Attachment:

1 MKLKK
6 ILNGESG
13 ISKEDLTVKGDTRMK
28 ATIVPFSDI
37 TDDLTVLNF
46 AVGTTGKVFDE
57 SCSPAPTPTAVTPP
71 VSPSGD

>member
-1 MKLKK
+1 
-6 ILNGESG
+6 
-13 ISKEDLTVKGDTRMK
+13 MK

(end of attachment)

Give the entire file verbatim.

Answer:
1 MKLKK
6 ILNGESG
13 ISKEDLTVKGDTRMK
28 ATIVPFSDI
37 TDDLTVLNF
46 AVGTTGKVFDE
57 SCSPAPTPTAVTPP
71 VSPSGD

>member
-1 MKLKK
+1 
-6 ILNGESG
+6 
-13 ISKEDLTVKGDTRMK
+13 MK